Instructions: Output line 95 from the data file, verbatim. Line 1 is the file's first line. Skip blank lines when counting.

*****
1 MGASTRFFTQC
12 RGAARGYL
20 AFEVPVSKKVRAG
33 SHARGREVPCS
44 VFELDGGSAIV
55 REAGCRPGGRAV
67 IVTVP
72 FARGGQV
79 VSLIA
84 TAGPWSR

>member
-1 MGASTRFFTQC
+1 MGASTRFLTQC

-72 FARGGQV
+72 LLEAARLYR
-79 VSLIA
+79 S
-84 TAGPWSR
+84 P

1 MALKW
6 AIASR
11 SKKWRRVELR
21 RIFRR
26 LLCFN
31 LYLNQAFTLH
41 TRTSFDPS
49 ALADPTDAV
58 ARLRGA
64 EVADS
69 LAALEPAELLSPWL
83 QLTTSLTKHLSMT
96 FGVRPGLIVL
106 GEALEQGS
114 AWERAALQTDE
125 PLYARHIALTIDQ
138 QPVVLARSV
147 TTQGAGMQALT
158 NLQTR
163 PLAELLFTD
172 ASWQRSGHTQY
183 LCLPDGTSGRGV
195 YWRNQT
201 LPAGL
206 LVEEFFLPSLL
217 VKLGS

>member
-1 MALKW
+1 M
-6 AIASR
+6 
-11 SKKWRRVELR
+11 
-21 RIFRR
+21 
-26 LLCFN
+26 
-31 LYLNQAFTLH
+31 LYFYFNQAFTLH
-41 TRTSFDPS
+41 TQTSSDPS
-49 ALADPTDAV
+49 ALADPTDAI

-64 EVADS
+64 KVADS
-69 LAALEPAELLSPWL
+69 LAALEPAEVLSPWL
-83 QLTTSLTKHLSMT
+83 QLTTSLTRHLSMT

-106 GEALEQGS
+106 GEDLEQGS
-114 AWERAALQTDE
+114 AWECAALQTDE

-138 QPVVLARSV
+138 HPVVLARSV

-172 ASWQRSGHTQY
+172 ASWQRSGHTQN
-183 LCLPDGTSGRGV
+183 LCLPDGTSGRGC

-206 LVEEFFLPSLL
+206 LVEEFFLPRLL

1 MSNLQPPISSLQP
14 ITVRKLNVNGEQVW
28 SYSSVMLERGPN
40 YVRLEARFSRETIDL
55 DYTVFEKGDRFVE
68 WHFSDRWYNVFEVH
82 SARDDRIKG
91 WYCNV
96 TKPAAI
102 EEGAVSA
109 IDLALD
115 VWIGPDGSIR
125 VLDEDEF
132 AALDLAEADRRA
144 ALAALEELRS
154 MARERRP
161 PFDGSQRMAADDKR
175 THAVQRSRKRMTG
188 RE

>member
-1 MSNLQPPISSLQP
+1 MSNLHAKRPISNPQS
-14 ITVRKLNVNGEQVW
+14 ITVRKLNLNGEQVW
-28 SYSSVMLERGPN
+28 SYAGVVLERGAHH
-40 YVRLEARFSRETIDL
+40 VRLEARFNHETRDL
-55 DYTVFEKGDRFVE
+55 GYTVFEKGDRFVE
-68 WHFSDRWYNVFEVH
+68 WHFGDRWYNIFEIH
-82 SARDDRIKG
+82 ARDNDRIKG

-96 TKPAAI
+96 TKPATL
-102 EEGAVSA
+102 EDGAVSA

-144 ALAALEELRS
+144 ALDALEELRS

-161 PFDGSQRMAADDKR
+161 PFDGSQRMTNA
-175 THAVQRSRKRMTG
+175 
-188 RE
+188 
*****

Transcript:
144 ALAALEELRS